HAM radios make effective alternate communication because they do not rely on satellites or internet, but instead, radio waves. They can travel directly or indirectly, along the ground or by bouncing the radio waves off of the ionosphere or troposphere layers of the atmosphere to communicate.
“Right now, our adversaries are aggressively pursuing counter-space weapons to target our satellites and ground stations,” Walzer said. “If our satellites get knocked out, what do we do then? [High Frequency] radio has been around for well over a century and is still used today. Why? Because it’s a reliable, low-cost alternative to satellite communications. With the right training and education, a Marine with a radio and some slash wire can communicate over-the-horizon for long distances, even between continents.”
HAM radios, also known as amateur radios, are communication devices created in the late 1800s. Depending how much an individual is willing to spend on equipment, someone can talk to others across town or across the world, all without the need for an internet connection. Although most people use HAM radios as a hobby, II MIG views them as potential lifelines in a highly contested environment.
There are three courses taught on HAM radios by the Brightleaf Amateur Radio Club. The entry level class is called the technicians course, which gives people frequency privileges in very high frequency (VHF) and ultra-high frequency (UHF) bands and some privileges in the high frequency range. A frequency privilege is just another meaning for permission to use a specific frequency. The HAM Amateur Radio General Licensing Course is the intermediate level course, which allows spectrum privileges on almost all spectrums that the government gives amateur radio operators. The expert class license, also called Extra Class, gives users full privilege on any frequencies allocated to HAM radios.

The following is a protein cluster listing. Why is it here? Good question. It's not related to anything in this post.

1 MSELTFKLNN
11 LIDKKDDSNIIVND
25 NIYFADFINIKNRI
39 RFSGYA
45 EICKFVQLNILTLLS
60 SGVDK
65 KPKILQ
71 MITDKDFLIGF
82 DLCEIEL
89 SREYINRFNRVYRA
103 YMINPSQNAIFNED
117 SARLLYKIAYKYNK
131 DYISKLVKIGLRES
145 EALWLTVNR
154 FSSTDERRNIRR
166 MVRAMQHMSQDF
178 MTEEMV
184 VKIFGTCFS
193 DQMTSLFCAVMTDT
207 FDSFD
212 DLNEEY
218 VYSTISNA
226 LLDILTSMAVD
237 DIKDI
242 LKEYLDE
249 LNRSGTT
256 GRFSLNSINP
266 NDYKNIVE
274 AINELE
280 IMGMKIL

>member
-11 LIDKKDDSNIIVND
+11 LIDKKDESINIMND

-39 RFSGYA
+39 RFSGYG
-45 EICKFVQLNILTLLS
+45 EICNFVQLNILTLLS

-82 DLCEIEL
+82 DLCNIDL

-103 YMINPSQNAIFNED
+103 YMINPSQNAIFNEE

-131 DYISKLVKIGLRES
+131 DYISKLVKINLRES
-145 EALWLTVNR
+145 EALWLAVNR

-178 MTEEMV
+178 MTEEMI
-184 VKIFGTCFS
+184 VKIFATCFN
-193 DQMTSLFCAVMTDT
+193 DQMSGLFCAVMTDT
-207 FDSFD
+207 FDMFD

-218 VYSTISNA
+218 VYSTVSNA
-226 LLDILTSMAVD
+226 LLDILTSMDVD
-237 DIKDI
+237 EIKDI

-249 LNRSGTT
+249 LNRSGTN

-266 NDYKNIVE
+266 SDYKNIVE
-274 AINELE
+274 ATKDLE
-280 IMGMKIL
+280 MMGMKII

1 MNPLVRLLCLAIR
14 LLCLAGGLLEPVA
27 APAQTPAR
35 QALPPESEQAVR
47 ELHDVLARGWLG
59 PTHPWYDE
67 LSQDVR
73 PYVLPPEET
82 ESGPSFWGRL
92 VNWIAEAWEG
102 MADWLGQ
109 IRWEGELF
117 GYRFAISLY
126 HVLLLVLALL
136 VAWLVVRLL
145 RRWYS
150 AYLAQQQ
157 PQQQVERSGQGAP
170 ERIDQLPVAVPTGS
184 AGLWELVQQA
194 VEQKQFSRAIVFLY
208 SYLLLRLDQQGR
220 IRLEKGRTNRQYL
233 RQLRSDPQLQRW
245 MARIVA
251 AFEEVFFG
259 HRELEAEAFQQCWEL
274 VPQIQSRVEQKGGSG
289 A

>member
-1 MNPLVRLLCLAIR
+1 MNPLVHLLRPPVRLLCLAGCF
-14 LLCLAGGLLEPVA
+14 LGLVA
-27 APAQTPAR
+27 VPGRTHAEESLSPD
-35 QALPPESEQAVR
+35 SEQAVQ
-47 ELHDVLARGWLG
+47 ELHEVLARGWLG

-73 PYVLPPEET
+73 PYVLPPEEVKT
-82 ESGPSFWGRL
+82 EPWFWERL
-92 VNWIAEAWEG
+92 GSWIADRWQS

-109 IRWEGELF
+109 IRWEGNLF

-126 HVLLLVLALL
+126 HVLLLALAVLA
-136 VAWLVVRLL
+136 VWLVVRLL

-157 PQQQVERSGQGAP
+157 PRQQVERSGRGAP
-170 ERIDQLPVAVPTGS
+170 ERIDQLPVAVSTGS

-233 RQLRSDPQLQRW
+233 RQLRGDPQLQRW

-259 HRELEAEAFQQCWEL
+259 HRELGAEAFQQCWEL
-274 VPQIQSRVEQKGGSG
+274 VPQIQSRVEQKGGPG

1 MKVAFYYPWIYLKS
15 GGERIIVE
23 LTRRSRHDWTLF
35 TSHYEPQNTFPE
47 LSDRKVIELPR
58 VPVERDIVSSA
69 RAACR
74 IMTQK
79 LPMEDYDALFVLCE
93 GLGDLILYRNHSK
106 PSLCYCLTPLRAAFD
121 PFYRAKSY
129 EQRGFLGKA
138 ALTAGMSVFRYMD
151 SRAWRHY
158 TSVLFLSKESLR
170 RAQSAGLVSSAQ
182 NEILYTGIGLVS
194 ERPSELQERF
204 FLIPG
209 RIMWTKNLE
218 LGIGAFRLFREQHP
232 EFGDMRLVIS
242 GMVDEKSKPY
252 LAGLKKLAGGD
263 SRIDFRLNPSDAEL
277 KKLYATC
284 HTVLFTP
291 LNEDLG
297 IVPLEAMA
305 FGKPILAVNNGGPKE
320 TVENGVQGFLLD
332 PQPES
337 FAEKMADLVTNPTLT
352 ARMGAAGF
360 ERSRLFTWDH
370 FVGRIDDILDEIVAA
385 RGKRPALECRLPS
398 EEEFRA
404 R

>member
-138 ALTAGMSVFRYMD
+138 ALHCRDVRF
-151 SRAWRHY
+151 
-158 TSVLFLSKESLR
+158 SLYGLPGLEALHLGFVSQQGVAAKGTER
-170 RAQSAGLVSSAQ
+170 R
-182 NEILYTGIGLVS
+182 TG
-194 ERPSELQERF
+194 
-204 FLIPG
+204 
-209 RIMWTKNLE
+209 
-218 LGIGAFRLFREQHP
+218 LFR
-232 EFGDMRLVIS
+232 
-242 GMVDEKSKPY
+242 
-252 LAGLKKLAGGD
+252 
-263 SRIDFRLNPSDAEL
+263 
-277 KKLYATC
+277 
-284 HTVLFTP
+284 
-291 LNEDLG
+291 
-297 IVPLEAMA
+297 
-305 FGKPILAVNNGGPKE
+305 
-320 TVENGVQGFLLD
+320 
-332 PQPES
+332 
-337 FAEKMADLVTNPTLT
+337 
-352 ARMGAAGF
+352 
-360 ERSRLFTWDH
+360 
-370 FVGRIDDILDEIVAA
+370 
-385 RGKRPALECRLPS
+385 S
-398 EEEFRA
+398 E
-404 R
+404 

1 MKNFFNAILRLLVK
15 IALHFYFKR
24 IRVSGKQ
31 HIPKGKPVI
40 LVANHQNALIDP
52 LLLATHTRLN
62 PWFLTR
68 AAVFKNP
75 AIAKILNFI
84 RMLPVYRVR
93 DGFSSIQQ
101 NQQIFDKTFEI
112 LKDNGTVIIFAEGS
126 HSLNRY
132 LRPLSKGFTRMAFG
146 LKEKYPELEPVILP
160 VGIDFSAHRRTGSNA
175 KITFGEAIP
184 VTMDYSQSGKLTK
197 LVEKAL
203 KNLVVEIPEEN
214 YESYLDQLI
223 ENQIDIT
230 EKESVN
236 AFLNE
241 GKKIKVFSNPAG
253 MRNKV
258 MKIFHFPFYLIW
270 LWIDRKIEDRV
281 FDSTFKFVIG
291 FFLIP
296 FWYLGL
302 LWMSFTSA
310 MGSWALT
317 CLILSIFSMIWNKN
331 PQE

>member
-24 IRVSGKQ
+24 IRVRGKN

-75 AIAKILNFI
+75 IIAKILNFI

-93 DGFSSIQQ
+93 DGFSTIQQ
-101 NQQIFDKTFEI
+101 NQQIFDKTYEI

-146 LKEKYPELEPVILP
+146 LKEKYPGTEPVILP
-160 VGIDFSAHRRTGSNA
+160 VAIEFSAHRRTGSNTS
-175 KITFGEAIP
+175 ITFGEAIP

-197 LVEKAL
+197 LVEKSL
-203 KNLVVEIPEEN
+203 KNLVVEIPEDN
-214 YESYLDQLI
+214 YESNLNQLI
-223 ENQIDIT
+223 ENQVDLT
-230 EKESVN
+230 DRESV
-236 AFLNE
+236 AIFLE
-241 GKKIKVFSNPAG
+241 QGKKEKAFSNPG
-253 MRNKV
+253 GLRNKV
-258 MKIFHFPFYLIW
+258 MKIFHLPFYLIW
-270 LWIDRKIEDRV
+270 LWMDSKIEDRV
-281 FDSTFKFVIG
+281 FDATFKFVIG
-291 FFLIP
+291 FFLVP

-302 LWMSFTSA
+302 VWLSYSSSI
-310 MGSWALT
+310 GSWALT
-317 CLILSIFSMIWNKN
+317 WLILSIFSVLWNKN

“I think the course was very informative,” said Sgt. Matthew Griffith, an intelligence surveillance reconnaissance systems engineer with 2nd Radio Battalion, II MIG. “It’s good to learn the things that make our equipment work. In my area of this field we use the equipment but don’t [always] know how the equipment works on the inside, which sometimes makes it harder to troubleshoot if a problem arises. Leaving the course with this knowledge will be invaluable for my Marines and me in the future.”